Garth Drabinsky is a real-life example of the Rashomon effect. The term describes the unreliability of eyewitnesses, coming from the legendary Akira Kurosawa’s 1950 film about a murder recounted in contradictory ways by four witnesses. Anyone looking to understand the complex reality of the volatile producer/entrepreneur Garth Drabinsky is bound to be confused by the contradictions in his history.
Story #1: Garth Drabinsky overcame a childhood marred by polio, that left him with a permanent limp. He became a lawyer in his native Canada, and then an independent commercial film producer and distributor, counting among his films “The Disappearance” with Donald Sutherland, “The Changeling” (1980) with George C. Scott, “Tribute” with Jack Lemmon, “The Amateur” with Christopher Plummer, “Losin’ It” with Tom Cruise, and “Barrymore,” with Plummer reprising his Tony Award winning role in 2011.
While producing these films, in 1979 Drabinsky co-founded and created a chain of multiplex (multi-screen) theaters and, by 1984 Cineplex Odeon had become a major film industry player. Acquisitions in U.S. theater chains followed.
In live theater, Drabinsky’s 1989 Canadian production of “Phantom of the Opera” was a huge success. He went on to produce “Joseph and the Amazing Technicolor Dreamcoat,” “Kiss of the Spider Woman,” “Show Boat,” and “Sunset Boulevard,” all in Canada, then brought those to New York. 1996 saw his Broadway production of “Ragtime,” which won Tony Awards for its book and original score. In 1999, he had a Tony Award top win for “Fosse.” He often worked with luminaries like director Harold (Hal) Prince.
There’s more, but you get the idea. With grit and vision, the man turned himself into a powerhouse, using millions of marketing dollars to bring his productions to the public.
Story #2: Drabinsky’s publicly traded theater production company known as Livent looked good while he built and refurbished theaters, and while it counted some 61 Tony nominations that garnered 19 Tony Awards when he brought his Canadian shows to New York and added some original Broadway productions. But tracking his companies over time leads to receiverships and bankruptcies. In 1998, Livent claimed $334 million in debt and sought bankruptcy protection in both the United States and Canada. Regulators in both countries noticed that Livent’s books weren’t all they should have been.
In 2009, Drabinsky was convicted of fraud and forgery by the Ontario Superior Court and spent five years in jail. He was granted parole in 2014. The same year, he was disbarred. In the U S, former investors won a $23.3 million settlement against him.
In 2019, all outstanding criminal charges against Drabinsky were dismissed because he had already been prosecuted in Canada for fraud. For the first time in almost 20 years, Drabinsky was able to travel freely to the United States without fear of extradition.
Story #3: Safe spaces are in the news. The dominant goal appears to be the creation of workplaces where people feel valued and respected. But there are credible reports that Drabinsky was/is abusive — that he rules over a hostile working environment. Barry Avrich worked with Drabinsky on several advertising campaigns. His 2012 documentary “Show Stopper” quotes multiple sources as witnessing Drabinsky being tyrannical, cruel and nasty. And even those actors, like Chita Rivera, who remember fondly the opportunities offered through Drabinsky’s shows, note what a mercurial task-master he could be.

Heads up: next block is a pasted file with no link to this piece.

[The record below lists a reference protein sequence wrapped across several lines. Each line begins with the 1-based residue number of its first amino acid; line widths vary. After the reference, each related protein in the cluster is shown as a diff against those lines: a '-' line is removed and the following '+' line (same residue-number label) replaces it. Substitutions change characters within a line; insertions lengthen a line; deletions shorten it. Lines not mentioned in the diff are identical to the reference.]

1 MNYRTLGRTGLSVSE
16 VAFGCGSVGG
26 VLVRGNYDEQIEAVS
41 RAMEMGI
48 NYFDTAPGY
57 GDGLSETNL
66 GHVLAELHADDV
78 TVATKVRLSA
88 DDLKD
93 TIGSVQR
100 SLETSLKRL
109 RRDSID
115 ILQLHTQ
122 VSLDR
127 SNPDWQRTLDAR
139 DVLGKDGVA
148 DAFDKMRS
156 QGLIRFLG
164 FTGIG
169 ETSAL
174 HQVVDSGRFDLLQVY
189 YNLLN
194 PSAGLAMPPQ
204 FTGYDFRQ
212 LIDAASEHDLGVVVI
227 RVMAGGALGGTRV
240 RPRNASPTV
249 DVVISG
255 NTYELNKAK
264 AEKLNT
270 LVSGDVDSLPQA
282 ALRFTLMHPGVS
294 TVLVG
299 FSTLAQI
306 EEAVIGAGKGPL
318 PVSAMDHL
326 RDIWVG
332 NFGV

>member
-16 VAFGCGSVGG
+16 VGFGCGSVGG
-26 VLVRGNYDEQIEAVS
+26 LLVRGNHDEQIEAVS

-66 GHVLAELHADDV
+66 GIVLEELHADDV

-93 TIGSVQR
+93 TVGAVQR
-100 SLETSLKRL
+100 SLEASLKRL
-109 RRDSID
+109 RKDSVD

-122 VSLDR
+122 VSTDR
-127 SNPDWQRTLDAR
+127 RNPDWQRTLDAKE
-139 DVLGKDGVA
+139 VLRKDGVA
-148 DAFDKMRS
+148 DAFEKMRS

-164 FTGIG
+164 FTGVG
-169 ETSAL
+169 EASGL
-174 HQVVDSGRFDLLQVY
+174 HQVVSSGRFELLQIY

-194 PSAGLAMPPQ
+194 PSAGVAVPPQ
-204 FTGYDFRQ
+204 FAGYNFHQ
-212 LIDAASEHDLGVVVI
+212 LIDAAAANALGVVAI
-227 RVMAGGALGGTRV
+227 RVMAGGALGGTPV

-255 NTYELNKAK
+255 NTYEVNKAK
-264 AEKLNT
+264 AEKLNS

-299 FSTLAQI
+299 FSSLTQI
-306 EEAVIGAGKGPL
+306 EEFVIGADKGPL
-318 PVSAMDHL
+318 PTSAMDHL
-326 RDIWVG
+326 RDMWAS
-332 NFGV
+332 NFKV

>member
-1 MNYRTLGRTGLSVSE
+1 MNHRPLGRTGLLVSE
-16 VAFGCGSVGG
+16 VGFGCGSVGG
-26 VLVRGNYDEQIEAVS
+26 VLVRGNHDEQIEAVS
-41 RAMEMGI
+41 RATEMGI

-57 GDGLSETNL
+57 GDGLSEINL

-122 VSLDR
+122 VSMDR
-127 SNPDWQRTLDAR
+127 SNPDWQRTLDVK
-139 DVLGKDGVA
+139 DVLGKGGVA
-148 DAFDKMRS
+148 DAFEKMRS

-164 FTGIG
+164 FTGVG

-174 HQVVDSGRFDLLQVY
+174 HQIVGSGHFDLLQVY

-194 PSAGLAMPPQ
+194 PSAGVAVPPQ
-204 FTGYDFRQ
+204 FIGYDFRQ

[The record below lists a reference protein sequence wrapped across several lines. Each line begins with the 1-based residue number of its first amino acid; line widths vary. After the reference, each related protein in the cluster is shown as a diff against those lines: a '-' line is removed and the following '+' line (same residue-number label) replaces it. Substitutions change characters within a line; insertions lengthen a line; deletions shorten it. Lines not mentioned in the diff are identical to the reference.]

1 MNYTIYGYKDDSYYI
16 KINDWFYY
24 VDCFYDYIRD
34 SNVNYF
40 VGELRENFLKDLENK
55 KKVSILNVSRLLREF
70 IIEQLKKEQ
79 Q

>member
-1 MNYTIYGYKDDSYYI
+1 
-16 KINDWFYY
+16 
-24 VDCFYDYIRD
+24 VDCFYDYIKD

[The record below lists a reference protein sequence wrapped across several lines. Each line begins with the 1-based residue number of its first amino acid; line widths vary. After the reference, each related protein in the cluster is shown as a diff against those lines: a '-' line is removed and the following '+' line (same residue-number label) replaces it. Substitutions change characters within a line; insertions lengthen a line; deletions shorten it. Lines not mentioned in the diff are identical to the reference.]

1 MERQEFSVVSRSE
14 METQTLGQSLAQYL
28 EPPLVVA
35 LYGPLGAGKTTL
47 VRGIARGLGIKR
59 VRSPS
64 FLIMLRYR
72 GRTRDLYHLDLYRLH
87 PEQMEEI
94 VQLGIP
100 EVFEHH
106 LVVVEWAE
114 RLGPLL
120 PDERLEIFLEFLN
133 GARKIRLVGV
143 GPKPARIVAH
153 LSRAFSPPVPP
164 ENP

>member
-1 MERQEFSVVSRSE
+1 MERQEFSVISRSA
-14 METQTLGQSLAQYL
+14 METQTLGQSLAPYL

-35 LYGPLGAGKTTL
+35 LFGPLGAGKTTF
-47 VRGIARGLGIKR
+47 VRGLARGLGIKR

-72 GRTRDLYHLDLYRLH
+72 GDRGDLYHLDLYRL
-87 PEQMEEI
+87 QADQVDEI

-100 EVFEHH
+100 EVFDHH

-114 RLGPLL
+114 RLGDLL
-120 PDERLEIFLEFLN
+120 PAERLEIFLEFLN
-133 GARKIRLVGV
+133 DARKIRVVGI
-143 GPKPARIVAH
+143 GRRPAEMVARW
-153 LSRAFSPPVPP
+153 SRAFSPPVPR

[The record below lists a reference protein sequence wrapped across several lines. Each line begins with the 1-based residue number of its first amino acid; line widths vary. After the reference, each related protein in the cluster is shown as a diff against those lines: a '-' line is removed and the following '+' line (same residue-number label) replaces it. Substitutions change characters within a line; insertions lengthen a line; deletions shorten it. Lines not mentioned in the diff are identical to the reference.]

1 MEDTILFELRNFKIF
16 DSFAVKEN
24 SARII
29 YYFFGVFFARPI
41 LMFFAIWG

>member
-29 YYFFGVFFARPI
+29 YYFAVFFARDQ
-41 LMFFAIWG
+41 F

Still, there are those who have partnered and/or worked with Drabinsky for years, actors (like Christopher Plummer) who have become longtime friends, and others who would happily appear in another of his productions. And, looking at the long list of associate producers of the current “Paradise Square,” it’s obvious that Drabinsky is still capable of gathering investors for his projects.
Story #4: Drabinsky aims for the best. He hires top directors, designers, and performers. His productions are lavish, and he backs up his visions with millions of dollars in sophisticated marketing. What he needed was a hit, and he promised that “Paradise Square” would be a rival to “Hamilton,” a juggernaut.
“Paradise Square” sets itself during the period leading up to the ugly Draft Riots of 1863, when Manhattan’s Black population was viciously targeted by white working-class New Yorkers over new laws passed to draft men to fight in the Civil war. What began as anger at the draft, and fear of free Black competition for jobs, turned into a race riot. Black people were killed. Homes and other buildings were destroyed. It took army troops, fresh from the Battle of Gettysburg, to restore order to the city.
Variety called “Paradise Square” a “blunt and belabored history lesson.” The review noted some thrilling dancing, but called the show “wrong-footed from the jump.” While noting the dance and some performances, The New York Times called the production a “nearly nonstop ... overwrought new musical ... [that] turns history on its head. Racism becomes an individual character flaw instead of a systemic evil.”
“Paradise Square” was ten years in development and then was postponed because of COVID. Finally opening in early April, it recently shuttered because of positive tests among some cast members, thus closing off any possible good word of mouth. A large cast and expensive operating costs that continue even when there’s no money coming in added pressure to resume performances. Even so, it’s unknown whether the show can survive.
“Paradise Square” may be paradise lost.